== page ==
The Rebirths of Tao by Wesley Chu – This is the third (and probably last) book in the Tao series, and it’s a really great ending. I mean, I’ll be happy if Chu writes more Tao books, but this was a satisfying ending. I love the whole trilogy so hard and love seeing them on my shelf.

Alright, and now time for my April stats. As a reminder, I’m counting the graphic novels as 1 “issue” in these stats.


Books read: 6

Female authors: 2 (33%)

Non-white authors: 5 (83%)

Format breakdown: 3 print, 3 e-book

STATS – COMICS (including writers and illustrators)

Issues read: 84 (!)

Female authors/illustrators: 3 

Non-white authors/illustrators: 13

Format breakdown: 50 print, 34 e-book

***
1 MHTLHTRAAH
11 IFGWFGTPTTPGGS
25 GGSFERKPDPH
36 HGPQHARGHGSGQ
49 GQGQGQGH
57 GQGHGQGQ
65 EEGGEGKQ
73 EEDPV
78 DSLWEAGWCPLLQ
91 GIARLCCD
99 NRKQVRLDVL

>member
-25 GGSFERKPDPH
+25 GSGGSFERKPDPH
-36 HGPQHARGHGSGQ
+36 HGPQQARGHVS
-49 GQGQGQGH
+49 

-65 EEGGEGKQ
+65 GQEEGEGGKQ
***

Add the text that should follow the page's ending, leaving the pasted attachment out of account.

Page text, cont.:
See what I mean about the comics? I attribute this to 2 things – I focused on comics for most of the readathon (I read 32 issues that day, I think), and I’ve been reading comics on Scribd. I FINALLY have a way to read comics in bed, without needing the light on. Reading a couple issues before I fall asleep definitely helped up those stats.

I’m bummed I didn’t finish any audiobooks this month. I’ve started High Price by Dr. Carl Hart, but I’ve been listening to more podcasts (Book Riot, Fanboys at Large, and Oh Comics) and my commute is a few minutes shorter, so that just hasn’t been happening.

Alright, I’m going to stop rambling and go read. Have you read any of the books above?